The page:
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My baby eats the sand, what can I do?

My baby eats the sand, what can I do?

Babies usually put everything they find within reach in their mouths, it is their way of exploring and discovering the world. A habit that they lose as they grow older, but what happens if what they put in their mouth is not suitable? What if it is sand?

Children love to play in the sand, so much so that we usually buy buckets, shovels and other toys for them to entertain themselves either on the beach, in the sandbox or in the park. However, at the least we get lost, we find a picture that makes us get up like a spring: the baby's mouth is full of dirt and he still holds handfuls of sand in his hands. What can I do if my baby eats the sand?

Many parents have lived in countless situations that moment when the baby, without thinking twice, puts a handful of dirt in his mouth. Some children make a disgusted face and remain with their mouths open until someone rescues them, however, their memory is vague and they can do it again after a while. Others even seem to like to chew grains of sand, something that adults turn up our stomachs. Why do some babies eat sand?

When it is something occasional and is part of the child's own curiosity about the environment in which he is, there is no problem, it is normal. If the sand that he swallowed is little and the place does not contain animal excrement, cigarette butts or sharp objects, do not give it more importance. However, if it becomes a habit, it may be a disorder known as Pica.

Pica is an eating disorder that occurs in children up to 6 years of age, the most obvious symptom is that the child tends to suck or eat substances that are not edible: sand, plaster, paint, chalk, soap, mud ...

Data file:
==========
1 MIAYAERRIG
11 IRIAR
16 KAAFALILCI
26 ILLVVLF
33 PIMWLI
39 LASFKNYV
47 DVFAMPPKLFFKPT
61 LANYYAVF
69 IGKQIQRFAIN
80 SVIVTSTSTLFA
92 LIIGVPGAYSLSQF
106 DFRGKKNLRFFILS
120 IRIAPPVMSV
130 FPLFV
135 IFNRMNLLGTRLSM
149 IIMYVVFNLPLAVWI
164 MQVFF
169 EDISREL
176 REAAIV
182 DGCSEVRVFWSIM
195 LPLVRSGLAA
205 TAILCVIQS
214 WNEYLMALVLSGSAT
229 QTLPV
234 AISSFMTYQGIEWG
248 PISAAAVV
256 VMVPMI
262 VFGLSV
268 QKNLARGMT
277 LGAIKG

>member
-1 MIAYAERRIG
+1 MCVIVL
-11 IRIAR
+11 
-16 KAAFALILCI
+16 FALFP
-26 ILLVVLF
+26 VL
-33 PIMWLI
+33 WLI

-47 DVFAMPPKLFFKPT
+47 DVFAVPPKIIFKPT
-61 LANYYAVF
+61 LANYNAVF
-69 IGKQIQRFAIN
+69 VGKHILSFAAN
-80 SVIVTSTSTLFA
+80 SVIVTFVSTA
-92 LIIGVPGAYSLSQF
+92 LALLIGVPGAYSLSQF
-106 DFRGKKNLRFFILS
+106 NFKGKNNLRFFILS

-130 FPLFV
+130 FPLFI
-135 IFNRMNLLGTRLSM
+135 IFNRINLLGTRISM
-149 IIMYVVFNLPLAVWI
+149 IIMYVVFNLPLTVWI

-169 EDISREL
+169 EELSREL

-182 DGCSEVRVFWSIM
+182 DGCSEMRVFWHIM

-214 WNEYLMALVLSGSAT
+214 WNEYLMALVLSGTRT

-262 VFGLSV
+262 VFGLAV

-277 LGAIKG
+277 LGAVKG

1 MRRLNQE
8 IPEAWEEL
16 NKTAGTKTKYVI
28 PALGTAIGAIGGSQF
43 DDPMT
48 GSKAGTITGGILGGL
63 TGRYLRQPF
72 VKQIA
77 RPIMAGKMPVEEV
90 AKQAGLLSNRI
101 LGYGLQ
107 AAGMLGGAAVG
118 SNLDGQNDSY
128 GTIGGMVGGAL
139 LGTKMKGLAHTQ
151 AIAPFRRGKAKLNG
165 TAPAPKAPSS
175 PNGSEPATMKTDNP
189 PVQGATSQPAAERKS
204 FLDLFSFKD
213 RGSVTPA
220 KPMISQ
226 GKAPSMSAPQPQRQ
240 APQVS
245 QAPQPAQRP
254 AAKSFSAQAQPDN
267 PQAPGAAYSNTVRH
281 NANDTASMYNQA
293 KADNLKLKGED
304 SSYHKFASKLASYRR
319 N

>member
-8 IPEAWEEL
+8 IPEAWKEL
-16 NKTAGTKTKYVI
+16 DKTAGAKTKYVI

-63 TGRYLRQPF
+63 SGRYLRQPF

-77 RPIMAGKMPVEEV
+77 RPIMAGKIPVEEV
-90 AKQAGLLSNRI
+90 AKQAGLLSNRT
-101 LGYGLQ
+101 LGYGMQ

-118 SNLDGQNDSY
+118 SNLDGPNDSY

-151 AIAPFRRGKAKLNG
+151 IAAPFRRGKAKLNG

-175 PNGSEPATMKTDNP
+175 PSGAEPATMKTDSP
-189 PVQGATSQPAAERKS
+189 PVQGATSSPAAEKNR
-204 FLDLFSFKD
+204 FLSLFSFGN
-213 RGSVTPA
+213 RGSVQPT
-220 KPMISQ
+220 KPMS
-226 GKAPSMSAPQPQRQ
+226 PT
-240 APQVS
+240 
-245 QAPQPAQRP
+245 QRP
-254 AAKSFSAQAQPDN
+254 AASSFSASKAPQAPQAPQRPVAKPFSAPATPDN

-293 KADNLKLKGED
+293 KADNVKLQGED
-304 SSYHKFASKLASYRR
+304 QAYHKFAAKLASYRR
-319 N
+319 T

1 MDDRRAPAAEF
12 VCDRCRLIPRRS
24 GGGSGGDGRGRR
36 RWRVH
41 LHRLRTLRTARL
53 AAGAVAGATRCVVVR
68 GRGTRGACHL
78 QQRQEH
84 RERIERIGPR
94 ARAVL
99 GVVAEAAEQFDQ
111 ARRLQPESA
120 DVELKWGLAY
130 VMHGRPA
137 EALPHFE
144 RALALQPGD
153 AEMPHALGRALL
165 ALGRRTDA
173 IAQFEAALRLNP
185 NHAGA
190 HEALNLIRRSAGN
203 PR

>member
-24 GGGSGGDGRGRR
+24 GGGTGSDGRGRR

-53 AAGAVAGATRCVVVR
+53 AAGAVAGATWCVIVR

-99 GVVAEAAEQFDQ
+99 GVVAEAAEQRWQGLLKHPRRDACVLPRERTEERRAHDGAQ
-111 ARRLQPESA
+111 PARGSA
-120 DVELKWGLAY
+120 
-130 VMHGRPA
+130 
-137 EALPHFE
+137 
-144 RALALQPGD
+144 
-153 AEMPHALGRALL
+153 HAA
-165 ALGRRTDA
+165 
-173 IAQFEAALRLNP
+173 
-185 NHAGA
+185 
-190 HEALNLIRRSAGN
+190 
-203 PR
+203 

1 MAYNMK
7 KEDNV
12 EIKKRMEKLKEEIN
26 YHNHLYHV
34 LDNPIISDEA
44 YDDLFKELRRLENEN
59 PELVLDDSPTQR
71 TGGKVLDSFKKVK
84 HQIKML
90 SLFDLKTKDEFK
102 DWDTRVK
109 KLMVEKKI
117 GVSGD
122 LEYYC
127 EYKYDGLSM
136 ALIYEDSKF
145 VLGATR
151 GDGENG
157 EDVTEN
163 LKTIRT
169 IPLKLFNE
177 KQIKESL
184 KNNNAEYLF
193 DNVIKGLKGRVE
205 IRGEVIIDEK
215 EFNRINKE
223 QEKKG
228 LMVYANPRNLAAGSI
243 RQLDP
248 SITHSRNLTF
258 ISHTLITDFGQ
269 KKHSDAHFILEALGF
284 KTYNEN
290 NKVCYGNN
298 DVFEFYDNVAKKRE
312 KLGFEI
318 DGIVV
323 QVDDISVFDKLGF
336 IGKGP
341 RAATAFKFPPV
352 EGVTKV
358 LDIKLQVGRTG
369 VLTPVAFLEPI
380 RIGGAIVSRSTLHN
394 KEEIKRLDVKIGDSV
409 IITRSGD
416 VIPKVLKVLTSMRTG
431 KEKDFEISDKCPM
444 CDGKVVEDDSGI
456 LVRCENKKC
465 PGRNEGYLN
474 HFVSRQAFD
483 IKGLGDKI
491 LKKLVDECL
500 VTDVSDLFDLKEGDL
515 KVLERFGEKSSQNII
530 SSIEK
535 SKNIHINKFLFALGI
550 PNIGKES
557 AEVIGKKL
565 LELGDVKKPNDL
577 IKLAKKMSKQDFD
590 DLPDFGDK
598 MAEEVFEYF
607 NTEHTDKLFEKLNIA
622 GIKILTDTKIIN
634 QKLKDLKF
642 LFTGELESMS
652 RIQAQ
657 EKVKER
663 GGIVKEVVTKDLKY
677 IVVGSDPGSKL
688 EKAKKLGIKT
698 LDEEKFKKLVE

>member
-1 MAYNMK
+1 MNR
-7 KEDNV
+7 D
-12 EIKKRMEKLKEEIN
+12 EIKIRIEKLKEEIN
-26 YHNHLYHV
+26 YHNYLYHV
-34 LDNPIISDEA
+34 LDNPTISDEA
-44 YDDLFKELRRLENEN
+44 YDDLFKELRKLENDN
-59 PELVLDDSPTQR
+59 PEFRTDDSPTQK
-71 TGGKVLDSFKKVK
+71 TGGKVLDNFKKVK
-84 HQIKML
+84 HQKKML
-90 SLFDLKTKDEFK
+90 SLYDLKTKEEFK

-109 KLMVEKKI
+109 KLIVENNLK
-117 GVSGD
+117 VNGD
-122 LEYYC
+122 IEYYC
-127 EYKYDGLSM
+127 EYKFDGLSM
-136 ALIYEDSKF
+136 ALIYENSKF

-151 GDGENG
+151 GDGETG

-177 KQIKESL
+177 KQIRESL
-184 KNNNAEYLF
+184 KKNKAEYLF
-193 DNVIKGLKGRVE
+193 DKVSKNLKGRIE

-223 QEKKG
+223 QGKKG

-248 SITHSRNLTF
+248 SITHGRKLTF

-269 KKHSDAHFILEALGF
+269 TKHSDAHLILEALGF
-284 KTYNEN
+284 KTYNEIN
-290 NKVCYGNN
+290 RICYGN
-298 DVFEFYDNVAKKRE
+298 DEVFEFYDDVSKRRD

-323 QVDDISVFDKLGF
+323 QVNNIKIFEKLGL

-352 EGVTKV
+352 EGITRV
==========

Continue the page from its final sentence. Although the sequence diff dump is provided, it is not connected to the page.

It is believed that this disorder may be motivated by an inadequate diet in the child, in which nutrients, vitamins or minerals are lacking. It can also be due to stress or is associated with disorders such as autism, developmental delay, or mental illness.

Children generally eat sand from parks or the beach, in general from places where dogs or cats do not have access that can infect the earth with excrement or germs. However, it may happen that despite being forbidden to enter pets, they do so and that sand is infected. In that case, the child could suffer from an intestinal parasitic infection, diarrhea, gastroenteritis or intestinal obstruction.

What can we do to avoid these disorders for the child?

- Check the sand the child is playing with and remove cigarette butts, sharp objects or other dirt that it may have.

- Be aware if the child usually puts his hands to his mouth, to clean them of sand before I do.

- If it has become a habit, take him to the pediatrician to assess if he has anemia, some other mineral deficiency or is going through some kind of difficulty.

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